Oct 04

Something with your morning coffee ….

I am always thinking about ways to enhance and improve the blog. I like the little snippets This Day in Baseball History and They Said It … I am thinking of combining the two and adding some other trinkets in one larger post. This could work. Tell me what you think. Several small posts or one big post?

This Day in Baseball History

This Day in Baseball History

The Mets were filled with hope on this day in 2006, even after knowing Orlando Hernandez wouldn’t be available for the playoffs. Hernandez pulled a muscle running and would be scratched from the rotation.

The Mets opened their National League Division Series with a 6-5 victory over the Los Angeles Dodgers at Shea Stadium. Carlos Delgado had four hits, including a homer, and Cliff Floyd also homered to power the Mets. David Wright added three RBI.

DELGADO: Big day vs. Dodgers

DELGADO: Big day vs. Dodgers

Guillermo Mota would get the victory in relief.

The game will always be remembered for the relay from Shawn Green to Jose Valentin to Paul Lo Duca that nailed two Dodgers at the plate.

The Mets would go on to sweep Los Angeles, but lose in the NLCS to the St. Louis Cardinals, with Game 7 ending when Carlos Beltran took a third strike on a nasty curveball from Adam Wainwright.

The Mets were filled with such promise then and entered the following season as heavy favorites to reach the World Series. However, the Mets blew a seven-game lead with 17 remaining and their playoff window further slammed shut with another collapse in 2008.

They are a reeling franchise today.

They Said It

They Said It

As this miserably disappointing season draws to a close, there has been wonder of what torturous way the Baseball Gods would end this mess known as 2009.

Said David Wright: “We already had a game-ending triple play. I’m excited to get it over with.”

While it is a season the Mets would love to forget, it will always be one they’ll forever remember.

In addition to that game-ending triple play, there were other memorable moments, such as Luis Castillo’s dropped pop-up at Yankee Stadium; Daniel Murphy’s dropped fly ball that let in the winning runs in a game at Florida; Ryan Church’s failure to touch third base in Los Angeles; a wild-pitch by Sean Green to lose a game in Philadelphia; blowing a five-run lead in a loss to the Pirates; losing two games in one week on grand slams; Francisco Rodriguez’s meltdown in Washington; and Mike Pelfrey’s three-balk game in San Francisco.

BY THE NUMBERS

95: Homers hit by the Mets this season. They are the only team in the majors to hit less than 100 home runs. In contrast, the Yankees lead the majors with 242 homers.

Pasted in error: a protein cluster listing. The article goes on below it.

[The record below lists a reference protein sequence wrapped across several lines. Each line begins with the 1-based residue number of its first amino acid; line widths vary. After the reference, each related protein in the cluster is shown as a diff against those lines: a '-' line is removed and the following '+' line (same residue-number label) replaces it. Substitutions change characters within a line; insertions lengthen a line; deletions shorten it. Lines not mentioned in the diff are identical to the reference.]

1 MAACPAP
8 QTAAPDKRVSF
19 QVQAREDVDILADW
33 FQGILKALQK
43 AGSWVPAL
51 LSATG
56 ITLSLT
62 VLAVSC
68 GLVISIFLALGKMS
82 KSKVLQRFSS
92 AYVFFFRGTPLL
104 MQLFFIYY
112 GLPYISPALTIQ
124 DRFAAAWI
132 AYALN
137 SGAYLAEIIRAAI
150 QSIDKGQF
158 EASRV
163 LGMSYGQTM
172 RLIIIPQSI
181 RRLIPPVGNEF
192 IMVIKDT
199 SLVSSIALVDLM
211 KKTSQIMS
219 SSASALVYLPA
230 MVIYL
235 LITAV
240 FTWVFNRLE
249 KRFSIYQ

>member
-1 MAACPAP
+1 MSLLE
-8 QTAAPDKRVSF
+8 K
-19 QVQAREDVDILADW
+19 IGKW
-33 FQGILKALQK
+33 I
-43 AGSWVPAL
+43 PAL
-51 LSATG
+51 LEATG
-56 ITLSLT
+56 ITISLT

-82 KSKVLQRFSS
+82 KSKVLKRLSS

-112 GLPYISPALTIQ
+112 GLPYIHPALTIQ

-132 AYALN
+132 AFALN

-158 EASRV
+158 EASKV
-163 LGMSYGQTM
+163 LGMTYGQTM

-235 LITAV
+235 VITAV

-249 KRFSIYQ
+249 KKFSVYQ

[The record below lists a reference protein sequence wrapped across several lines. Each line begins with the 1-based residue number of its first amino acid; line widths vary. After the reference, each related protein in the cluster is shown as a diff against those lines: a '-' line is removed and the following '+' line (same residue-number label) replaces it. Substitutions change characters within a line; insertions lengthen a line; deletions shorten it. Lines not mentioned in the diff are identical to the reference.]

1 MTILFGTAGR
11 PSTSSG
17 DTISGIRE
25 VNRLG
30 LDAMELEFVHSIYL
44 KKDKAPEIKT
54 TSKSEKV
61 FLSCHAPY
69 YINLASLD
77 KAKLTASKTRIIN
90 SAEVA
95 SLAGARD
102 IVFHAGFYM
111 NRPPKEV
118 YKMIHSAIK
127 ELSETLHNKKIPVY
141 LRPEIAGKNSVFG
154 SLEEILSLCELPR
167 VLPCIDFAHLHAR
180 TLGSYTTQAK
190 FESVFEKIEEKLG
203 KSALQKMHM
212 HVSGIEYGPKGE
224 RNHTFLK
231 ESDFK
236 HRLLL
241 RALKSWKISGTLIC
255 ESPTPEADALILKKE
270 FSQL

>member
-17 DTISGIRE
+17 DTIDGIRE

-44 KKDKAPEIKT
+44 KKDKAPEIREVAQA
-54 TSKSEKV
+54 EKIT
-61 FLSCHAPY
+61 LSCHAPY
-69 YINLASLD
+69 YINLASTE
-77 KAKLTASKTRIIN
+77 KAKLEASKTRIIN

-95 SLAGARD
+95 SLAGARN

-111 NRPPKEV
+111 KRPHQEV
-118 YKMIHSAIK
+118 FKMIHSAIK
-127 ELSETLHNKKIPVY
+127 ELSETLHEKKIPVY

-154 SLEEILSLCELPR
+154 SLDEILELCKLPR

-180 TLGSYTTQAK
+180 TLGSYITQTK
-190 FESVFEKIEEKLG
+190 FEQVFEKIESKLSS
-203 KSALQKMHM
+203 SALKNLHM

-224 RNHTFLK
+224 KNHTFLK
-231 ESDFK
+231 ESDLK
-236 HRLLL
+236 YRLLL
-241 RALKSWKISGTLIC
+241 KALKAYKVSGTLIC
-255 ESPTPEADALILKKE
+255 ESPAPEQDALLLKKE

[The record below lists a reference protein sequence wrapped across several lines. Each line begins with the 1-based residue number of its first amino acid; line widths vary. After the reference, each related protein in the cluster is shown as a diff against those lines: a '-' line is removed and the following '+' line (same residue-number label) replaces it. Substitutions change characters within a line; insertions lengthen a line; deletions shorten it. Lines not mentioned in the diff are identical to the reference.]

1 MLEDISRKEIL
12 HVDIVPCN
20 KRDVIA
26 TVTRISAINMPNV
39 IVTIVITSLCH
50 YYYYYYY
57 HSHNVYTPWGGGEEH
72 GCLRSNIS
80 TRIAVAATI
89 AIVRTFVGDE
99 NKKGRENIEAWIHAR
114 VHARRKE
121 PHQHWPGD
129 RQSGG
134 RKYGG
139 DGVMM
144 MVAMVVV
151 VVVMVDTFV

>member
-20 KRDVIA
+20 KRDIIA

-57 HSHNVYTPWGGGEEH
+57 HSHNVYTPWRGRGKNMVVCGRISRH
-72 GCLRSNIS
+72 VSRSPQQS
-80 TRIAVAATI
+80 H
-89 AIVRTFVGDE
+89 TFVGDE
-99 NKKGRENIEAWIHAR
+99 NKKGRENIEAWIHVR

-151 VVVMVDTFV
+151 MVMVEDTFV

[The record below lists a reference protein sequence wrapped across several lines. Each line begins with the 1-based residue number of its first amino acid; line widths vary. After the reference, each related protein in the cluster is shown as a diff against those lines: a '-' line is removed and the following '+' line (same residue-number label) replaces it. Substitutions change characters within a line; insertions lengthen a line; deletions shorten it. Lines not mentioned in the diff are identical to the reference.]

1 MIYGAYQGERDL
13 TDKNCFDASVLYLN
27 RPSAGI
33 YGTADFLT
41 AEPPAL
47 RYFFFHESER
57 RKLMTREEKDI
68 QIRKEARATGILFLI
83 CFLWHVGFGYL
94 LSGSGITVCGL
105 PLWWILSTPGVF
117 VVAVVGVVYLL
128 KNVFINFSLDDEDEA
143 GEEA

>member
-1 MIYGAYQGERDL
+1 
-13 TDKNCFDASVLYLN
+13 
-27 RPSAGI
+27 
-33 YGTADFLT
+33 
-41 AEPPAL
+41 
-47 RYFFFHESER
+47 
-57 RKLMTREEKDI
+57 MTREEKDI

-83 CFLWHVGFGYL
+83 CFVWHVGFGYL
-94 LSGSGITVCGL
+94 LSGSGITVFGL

A QUICK GLANCE AT TODAY’S GAME.
Nelson Figueroa has the honor of starting the final game of the Citi Field’s first season today against Houston. Figueroa, a member of the Mets’ patchwork rotation in September, lost five games for the month.

ELSEWHERE IN SPORTS
The Twins and Tigers enter the final day of the season tied. Should there be a one-game playoff, it would be Tuesday in the Metrodome, as the stadium is reserved for the Vikings-Packers on Monday night. … In an odd bit of scheduling, both the Giants and Jets are out of town today. The Giants are in Kansas City, while the Jets are in New Orleans to face the undefeated Saints.

Oct 03

METS CHAT ROOM: Game #161; Looking at Maine, Misch tries to impress.

CHAT ROOM

CHAT ROOM

When it comes to what John Maine did last night, I have to keep telling myself, “it was only one game.’’

Yes it was, but Maine’s starts have been getting progressively better in terms of pitch count and effectiveness. Last night, he gave up one run on five hits in seven innings. Most importantly, no walks. As in zero.

Maine squeezed in those seven innings with 106 pitches. Usually with Maine, if the throws that many pitches it is over five innings.

Maine attributed the success with his slider to a new grip, which again reinforces it was good for him to come back this month.

There will be games when his slider doesn’t have movement or bite, but hopefully he’s been able to come up with a way to get out of those funks. A pitcher only learns that by pitching.

MAINE: Ends season on a positive note.

MAINE: Ends season on a positive note.


“I was just trying to pitch to contact a little more,’’ Maine said. “Walks always hurt me, I’d always give up a lot of walks, and that’s how they end up scoring. This start I just had a better slider, and that always makes your fastball better.’’